In 1978, Winters’ father drove his 16-year-old son 50 miles to Van Nuys to visit Apogee, a special-effects company operated by John Dykstra, the Oscar-winning effects supervisor on Star Wars. Winters had cold-called Steve Sperling, who ran the office, and sent several photographs of his model spaceships by mail. A tour with Grant McCune, chief model maker on Star Wars and Battlestar Galactica, was arranged. As Winters wrote in his 2014 book, Road to Seeing, “Once inside, it was surreal to see the same model shop firsthand that I’d studied in dozens of photographs published in movie magazines. I was captivated by the artistry I witnessed at every turn…. I cannot describe the profound inspiration and affirmation this visit gave me.”
Road to Seeing by Dan Winters explores his journey to becoming a photographer and significant moments in his career.
In the months that followed, Winters’ mailbox remained packed with special-order plastics, and his fleet of scratch-built spaceships grew. The photos of his progress eventually led two Apogee veterans to recommend him for employment at Design Setters, an effects house in Burbank. Through a work-experience program during his senior year, Winters attended two classes in the morning, then drove to the San Fernando Valley to build models, including one for the Neil Young film Human Highway. It was a creative utopia disguised as a pass/fail.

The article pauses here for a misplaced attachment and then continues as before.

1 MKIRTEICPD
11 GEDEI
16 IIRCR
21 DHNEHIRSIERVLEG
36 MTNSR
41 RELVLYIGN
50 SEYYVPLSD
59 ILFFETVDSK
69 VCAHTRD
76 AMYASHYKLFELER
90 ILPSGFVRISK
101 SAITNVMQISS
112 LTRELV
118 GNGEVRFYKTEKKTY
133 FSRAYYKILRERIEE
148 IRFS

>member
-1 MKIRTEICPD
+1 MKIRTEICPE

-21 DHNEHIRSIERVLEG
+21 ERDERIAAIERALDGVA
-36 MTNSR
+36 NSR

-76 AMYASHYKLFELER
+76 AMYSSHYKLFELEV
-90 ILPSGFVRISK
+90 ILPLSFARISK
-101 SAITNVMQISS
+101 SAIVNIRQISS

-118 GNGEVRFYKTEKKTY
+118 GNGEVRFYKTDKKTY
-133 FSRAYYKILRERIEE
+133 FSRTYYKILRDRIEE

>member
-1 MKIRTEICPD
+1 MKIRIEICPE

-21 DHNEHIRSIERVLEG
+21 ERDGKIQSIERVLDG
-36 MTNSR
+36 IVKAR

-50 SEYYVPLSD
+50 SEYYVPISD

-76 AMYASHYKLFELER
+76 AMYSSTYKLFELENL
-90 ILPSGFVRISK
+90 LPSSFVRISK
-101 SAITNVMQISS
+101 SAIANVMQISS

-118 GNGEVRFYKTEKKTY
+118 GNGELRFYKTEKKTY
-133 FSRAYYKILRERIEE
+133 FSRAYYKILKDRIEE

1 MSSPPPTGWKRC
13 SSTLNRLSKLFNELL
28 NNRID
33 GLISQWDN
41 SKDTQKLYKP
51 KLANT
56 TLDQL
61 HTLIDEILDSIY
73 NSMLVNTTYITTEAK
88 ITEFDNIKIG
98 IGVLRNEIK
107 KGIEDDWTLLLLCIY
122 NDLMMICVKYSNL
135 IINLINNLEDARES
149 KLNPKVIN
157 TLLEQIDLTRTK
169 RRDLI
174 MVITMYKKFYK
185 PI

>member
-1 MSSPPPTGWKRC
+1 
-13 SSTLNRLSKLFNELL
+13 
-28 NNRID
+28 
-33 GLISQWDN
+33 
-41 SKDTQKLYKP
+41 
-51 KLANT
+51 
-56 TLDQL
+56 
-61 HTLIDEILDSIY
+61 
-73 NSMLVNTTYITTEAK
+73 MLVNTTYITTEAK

This portrait of actor Denzel Washington, seated in a set singlehandedly constructed by Dan Winters and published in the New York Times Magazine in 1992, was an inflection point in Winters’ career, opening the door to decades of world-class editorial and portrait work. / Photo by Dan Winters
After attending college at Moorpark, studying abroad in Munich, and assisting for photographer Chris Callis in New York City, Winters began incorporating his skills as a model builder and production designer into his portraiture, creating fictitious worlds unique to each image. An assignment to photograph Denzel Washington for the New York Times Magazine in 1992 was instrumental. Winters stayed up through the night and singlehandedly built a forced-perspective set that evoked the rural outposts documented by photographer Walker Evans during the Depression. The set also emphasized the body position of a seated Washington, whose hands were resting against his dark suit, causing his fingertips to pop. The secret, in a sense, was the human touch.
Winters’ subjects have included Ryan Gosling (above), the Dalai Lama, Tupac Shakur, Helen Mirren, and Fred Rogers, who, according to Winters, “treated the photo shoot sacredly.” He’s also photographed two presidents, George W. Bush and Barack Obama; his portrait of Obama is featured prominently as the back jacket of the president’s memoir, A Promised Land. / Photo by Dan Winters
This approach carries through Winters’ latest and most immersive project, the film Tone, which he wrote, directed, and photographed. It’s a love story set in a dystopian future where a laborer—the eponymous Tone, whose vocal cords have been stripped by a surveillance state—returns to Earth from Mars and helps heal another broken soul. At nearly 40 minutes, the project far exceeds the scope of Winters’ previous short-subject documentaries and music videos, and visualizing both the earthbound and cosmic elements of the story demanded extensive model and miniature work.